Borden becomes second big U.S. milk producer to file for bankruptcy
Borden Dairy Co. filed for bankruptcy, becoming the second major U.S. milk seller to do so in two months as competitive pressures, declining consumption and falling profits made its debt load unsustainable.
Known for its mascot Elsie the Cow, the Dallas-based company listed assets and liabilities of between $100 million and $500 million in its Chapter 11 filing in Delaware. The company, founded more than 160 years ago, said in a statement that normal operations will continue while it works out a recovery plan.
A boom in dairy alternatives like soy, rice and nut milk, along with rising prices for raw milk have put the squeeze on Borden, Chief Financial Officer Jason Monaco said in court papers. Added pressure came from retailers investing in their own low-cost dairy products.
“While milk remains a household item in the United States, people are simply drinking less of it,” Monaco said. “In parallel, since the turn of the century, the number of U.S. dairy farms has rapidly declined.”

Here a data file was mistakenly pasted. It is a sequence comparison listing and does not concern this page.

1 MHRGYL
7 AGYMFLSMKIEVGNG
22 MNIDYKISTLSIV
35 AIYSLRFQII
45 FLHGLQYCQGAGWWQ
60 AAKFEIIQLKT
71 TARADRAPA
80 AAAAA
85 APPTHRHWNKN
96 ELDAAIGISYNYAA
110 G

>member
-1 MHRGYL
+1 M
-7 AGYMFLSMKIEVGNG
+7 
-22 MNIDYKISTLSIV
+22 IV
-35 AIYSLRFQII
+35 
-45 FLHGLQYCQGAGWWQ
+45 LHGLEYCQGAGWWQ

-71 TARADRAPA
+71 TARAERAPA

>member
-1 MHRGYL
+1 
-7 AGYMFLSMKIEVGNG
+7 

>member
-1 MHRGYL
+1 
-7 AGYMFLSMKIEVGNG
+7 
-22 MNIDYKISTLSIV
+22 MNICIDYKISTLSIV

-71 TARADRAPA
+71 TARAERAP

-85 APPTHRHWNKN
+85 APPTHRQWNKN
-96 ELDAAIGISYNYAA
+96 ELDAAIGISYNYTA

That’s choking supply, with the price of raw milk up 27 percent since January 2019 and expected to rise more, even as retail prices and margins are dropping, court papers show. The same trends helped drive Borden’s larger rival, Dean Foods Co., to file for bankruptcy on Nov. 12.
Private equity firm ACON Investments LLC and affiliates acquired Borden in 2017 and the company received debt facilities from GSO Capital Partners and PNC Bank, according to a statement at the time.
Borden reported a net loss of $42.4 million for 2019 through Dec. 7, widening from 2018’s $14.6 million deficit on net sales of $1.18 billion.
Borden has more than 3,200 employees, about 22 percent of whom are unionized, Monaco said. The firm retained Conway MacKenzie Inc. for financial advice.
The case is Borden Dairy Co., 20-10010-CSS, U.S. Bankruptcy Court for the District of Delaware.